Vivaldi for iOS is now available in TestFlight
Vivaldi for iOS is finally here, as part of a TestFlight beta program. Here are our first impressions of the new mobile browser.
A tour of Vivaldi for iOS
Vivaldi's iOS app is fairly similar to the Android version, but for those of you who have never used it, let us a take a look at what you can do with it. The new tab page has the usual "sponsored shortcuts", but you can remove them easily, and replace them with speed dials for your favorite websites.
There are two tab styles to choose from in Vivaldi: a minimal experience without a tab bar, or a Desktop Tab experience. The address bar stays at the top of the page in both styles. Most modern browsers have the URL bar at the bottom because it is easier to reach. That said, the toolbar at the bottom of the iOS app provides access to the bookmarks, back and forward navigation buttons, search button (which triggers the URL bar), and a tab switcher.
The tab switcher lists all your tabs, recently synced tabs, and lets you enable private browsing mode. The trash can icon allows you to access your browsing history. You can switch between the four sections by swiping to the sides. Speaking of which, try swiping on the toolbar, this allows you to switch between tabs quickly. This is likely why the address bar is at the top of the screen, I suppose that's a decent trade-off.
Vivaldi supports pull to refresh, you may want to use that to quickly reload pages. The pull gesture also displays two icons: + and x. Tap the + button to open a new tab, or the x to close the current tab.
The shield icon in the top left corner shows the protection details of the current page, you may use it to turn off the blocker, or adjust the settings. You can manage the blocking level on a per-site basis from the app's settings. Tap the Vivaldi logo in the top right corner to access the browser's menu. I think the options are fairly self-explanatory.
Even though Vivaldi's set up guide offers an option to set it as your default browser, there is no setting that lets you do it. The Start Page has 4 layouts to choose from: Large, Medium or Small icons, or a list view.
Trackers and Ad blocking
Vivaldi's ad blocker is a little disappointing in its current state. Sometimes it seems to block ads on websites and video services like YouTube, but I found ads creeping in here and there. If you have the free version of the AdGuard app, it may block ads more efficiently. I use that with Safari and found it to be working rather well with Vivaldi.
Fortunately, the browser lets you manage the ad blocking sources, and you can even import a custom source by scrolling down to the bottom of the page.
Note: Vivaldi does allow some ads by default. I recommend disabling the "allow ads from our partners" option for your privacy.
DuckDuckGo Tracker Radar is the primary tracker blocking source in Vivaldi, but you can add a different one if you want to. As far as privacy and security are concerned, Vivaldi has an "Always use HTTPS" option, though it is disabled by default. The app supports Handoff, so you can use it to pick up where you left on another device.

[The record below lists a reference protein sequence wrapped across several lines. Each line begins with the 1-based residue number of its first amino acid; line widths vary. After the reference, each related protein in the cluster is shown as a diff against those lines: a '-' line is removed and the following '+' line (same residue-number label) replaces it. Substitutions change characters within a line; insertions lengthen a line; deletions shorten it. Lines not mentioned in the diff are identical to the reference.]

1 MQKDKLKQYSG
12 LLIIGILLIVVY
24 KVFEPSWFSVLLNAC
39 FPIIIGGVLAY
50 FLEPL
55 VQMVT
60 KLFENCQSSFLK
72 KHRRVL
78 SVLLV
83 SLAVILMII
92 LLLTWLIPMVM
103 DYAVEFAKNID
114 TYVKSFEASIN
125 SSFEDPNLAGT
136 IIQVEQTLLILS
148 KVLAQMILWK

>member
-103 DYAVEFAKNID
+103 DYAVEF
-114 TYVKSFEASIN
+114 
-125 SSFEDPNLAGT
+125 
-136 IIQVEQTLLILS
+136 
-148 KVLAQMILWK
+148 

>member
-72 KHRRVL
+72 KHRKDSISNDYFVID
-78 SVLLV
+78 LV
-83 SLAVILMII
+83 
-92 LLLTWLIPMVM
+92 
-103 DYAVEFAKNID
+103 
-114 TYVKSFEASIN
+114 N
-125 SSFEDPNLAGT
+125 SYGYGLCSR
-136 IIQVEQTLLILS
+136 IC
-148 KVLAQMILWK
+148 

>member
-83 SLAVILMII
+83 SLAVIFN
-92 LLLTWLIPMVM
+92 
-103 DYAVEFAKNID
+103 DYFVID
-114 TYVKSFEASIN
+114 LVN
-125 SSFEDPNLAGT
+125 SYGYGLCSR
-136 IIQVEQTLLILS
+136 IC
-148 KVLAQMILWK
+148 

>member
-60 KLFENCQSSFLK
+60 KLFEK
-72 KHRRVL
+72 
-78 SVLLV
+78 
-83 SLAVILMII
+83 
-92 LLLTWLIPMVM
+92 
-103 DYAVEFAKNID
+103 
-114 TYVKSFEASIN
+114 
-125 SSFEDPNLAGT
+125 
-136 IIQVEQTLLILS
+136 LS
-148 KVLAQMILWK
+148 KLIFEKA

Yahoo is the default search engine in Vivaldi browser, the other options that you may choose are Bing, DuckDuckGo, Ecosia, StartPage, Google, Neeva and Wikipedia. I couldn't find a way to add a third-party search engine, the edit button is not usable.
Vivaldi supports synchronizing your bookmarks, settings, passwords, autofill, and history across your devices. The browser has a built-in password manager that offers to save your logins, payment information, and addresses. I'm not a fan of browser-based password managers. I think you're better off using Keychain, or Bitwarden or an app of your choice, as they allow you to use them across platforms and without having to rely on a browser.
How to join Vivaldi for iOS TestFlight program
Visit the official TestFlight page to participate in the beta test. You will need to have the TestFlight app installed on your iPhone or iPad, to get access to the beta. Once you have enrolled into the beta, you will be able to download Vivaldi for iOS.
The Vivaldi Testflight program is currently full, so you won't be able to join it. But, a redditor shared a workaround to bypass this restriction. All you need to do is search for "Vivaldi beta TestFlight site:testflight.apple.com", (like this) and click on the TestFlight link that appears at the top of the results. It worked for me, so it should allow you to access it too.
Vivaldi for iOS runs on iOS 15 and iPadOS 15 or later.
This is a pretty good start for Vivaldi for a beta, although I did experience a couple of crashes when tinkering with the Settings. It remains to be seen what they can do, if and when Apple allows third-party browsers to use custom engines. Vivaldi needs to do a better job of explaining how the gestures work, I was familiar with those because I have used the Android app, but I think new users may not be aware of the options.
Vivaldi for iOS is based on Webkit, which is the engine that powers Apple Safari, and requires all web apps to use. If you don't like the browser, take a look at DuckDuckGo or Brave Browser, as they also offer tracker and ad blocking capabilities.Advertisement